Thursday, 10 February 2011

Yermack, the rebel, a drama

Yermacks Conquest of Siberia, 1582 by Vasily Surikov.

"Yermack, the rebel, a drama; (poetic and pathetic) was one of the works De Quincey listed in his diary which he wished; "at some time or other, seriously intended to execute".

I presume that De Quincey was thinking of Yermack Timofeyevich:

Yermack Timofeyevich with a force of free Cossacks were enlisted by the Russian Tsar to defeat Kucham the self-proclaimed Khan of Siberia. Yermacks force prepared for the campaign during the winter and embarked on their campaign crossing into Siberia in the early summer of 1582, culminating in the routing of Kuchams large army on the banks of the River Irtysh and entering the Siberian capital of Khanate on the 26th October 1582. Yermack is shown standing under the Vernicle standard which is now housed in the armoury of the Kremlin in Moscow. Military Art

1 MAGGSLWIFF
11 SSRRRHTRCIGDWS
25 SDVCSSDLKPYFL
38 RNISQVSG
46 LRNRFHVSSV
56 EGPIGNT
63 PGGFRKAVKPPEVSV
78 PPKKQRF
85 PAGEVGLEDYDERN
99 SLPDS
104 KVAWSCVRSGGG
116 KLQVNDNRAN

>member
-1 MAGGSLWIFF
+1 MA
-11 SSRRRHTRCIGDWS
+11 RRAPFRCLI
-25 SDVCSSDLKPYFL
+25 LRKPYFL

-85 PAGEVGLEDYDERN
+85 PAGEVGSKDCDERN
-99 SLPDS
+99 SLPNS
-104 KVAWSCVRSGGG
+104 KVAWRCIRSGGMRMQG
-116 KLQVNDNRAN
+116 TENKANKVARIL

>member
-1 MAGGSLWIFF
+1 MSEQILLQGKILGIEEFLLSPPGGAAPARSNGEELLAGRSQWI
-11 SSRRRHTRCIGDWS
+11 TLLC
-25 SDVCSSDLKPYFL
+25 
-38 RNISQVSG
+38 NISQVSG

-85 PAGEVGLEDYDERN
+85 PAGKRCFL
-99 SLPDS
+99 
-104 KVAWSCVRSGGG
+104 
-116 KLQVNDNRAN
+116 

I am unsure where De Quincey read about Yermack or Yermac but one possible source is Colin Macfarquhar, George Gleig Encyclopædia britannica: or, A dictionary of arts, sciences, and miscellaneous literature, Volume 17, Part 2 1797 or L'Eveque's History of Russia. De Quincey was a prolific reader and may have come across Yermack's story in the encyclopaedia. It is an early example of De Quincey's fascination with the East.

As ever with this blog we search out strange connections on our travels. Here's Group X with There Are Eight Million Cossack Melodies And This Is One Of Them:

According to Rick Resource Forum this is The Mark Leeman Five

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